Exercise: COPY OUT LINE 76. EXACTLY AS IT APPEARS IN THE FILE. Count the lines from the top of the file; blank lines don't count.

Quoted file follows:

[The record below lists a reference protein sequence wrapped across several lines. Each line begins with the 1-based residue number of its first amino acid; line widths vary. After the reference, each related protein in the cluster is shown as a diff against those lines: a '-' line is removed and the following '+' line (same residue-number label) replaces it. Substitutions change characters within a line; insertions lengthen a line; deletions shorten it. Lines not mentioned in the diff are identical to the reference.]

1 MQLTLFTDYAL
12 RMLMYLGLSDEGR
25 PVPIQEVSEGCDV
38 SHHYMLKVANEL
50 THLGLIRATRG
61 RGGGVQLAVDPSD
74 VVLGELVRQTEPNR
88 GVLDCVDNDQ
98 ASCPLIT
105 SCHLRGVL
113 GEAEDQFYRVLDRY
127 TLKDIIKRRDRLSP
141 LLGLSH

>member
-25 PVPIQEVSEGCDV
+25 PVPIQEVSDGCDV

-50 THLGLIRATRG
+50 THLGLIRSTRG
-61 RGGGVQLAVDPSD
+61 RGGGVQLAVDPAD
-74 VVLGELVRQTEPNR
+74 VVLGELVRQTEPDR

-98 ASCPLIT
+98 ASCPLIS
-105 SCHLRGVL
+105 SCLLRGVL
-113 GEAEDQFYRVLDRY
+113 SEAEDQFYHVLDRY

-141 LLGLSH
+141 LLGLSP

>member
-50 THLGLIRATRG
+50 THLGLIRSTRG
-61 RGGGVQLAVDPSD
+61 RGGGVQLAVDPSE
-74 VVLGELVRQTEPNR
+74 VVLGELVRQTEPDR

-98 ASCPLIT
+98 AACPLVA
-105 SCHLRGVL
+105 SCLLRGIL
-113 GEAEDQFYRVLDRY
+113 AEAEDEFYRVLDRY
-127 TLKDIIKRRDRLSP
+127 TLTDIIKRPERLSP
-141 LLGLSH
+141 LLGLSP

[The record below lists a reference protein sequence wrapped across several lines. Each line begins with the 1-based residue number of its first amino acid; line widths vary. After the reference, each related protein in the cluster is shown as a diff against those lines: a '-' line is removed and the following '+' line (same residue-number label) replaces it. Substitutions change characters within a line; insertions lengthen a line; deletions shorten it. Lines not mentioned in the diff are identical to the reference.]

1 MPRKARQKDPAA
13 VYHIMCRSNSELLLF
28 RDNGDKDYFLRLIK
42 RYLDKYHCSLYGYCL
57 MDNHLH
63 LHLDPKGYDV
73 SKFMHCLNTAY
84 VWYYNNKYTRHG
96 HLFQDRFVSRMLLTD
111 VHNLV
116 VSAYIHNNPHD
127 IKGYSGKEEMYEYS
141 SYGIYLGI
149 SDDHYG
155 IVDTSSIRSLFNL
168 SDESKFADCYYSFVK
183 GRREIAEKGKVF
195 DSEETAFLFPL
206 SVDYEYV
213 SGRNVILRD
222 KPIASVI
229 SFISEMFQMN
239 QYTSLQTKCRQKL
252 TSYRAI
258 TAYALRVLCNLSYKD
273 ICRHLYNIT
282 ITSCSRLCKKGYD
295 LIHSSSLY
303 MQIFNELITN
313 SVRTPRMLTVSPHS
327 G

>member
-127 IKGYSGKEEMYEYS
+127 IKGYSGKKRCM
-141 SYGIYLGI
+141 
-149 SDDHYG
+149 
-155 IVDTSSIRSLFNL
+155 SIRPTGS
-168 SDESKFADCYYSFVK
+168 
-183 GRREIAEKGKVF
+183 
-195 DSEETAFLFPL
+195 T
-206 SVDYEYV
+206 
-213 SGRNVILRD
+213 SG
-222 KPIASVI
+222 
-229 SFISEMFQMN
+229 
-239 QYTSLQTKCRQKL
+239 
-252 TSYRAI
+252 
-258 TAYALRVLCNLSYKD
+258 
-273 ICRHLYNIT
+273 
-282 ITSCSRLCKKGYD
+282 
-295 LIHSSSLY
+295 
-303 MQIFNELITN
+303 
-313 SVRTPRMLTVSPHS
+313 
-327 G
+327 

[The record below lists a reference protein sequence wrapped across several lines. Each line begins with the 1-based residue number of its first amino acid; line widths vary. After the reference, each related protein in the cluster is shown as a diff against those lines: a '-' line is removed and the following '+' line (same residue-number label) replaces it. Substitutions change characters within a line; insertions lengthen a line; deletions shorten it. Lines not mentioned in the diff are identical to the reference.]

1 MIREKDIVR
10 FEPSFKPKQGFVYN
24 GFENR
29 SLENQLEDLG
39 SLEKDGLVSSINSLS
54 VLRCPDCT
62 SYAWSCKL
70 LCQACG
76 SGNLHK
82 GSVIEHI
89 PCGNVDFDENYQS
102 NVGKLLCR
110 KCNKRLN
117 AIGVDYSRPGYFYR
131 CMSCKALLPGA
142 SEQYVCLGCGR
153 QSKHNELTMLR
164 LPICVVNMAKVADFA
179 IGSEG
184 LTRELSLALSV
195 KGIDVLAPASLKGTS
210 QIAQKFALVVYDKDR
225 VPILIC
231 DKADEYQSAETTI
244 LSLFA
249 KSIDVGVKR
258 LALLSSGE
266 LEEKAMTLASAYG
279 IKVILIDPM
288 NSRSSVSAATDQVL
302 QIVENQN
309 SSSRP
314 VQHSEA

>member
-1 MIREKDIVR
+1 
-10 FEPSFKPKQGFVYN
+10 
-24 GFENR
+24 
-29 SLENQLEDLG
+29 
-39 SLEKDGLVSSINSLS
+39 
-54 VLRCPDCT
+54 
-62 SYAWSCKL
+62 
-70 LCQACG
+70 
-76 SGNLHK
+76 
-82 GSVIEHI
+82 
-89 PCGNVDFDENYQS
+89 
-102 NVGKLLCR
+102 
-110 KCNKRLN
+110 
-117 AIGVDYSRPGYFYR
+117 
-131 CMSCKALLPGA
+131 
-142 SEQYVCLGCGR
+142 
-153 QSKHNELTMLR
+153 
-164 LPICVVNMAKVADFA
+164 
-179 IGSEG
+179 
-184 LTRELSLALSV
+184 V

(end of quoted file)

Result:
282 ITSCSRLCKKGYD